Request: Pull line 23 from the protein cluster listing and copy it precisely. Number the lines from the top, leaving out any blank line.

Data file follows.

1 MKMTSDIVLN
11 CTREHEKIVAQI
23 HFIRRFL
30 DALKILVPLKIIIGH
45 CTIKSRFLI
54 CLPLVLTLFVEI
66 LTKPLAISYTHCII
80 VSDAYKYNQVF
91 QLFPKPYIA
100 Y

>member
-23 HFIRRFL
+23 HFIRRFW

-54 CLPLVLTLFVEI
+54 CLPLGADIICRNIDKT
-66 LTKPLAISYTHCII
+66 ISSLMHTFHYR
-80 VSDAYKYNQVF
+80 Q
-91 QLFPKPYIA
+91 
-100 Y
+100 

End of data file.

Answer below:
+100 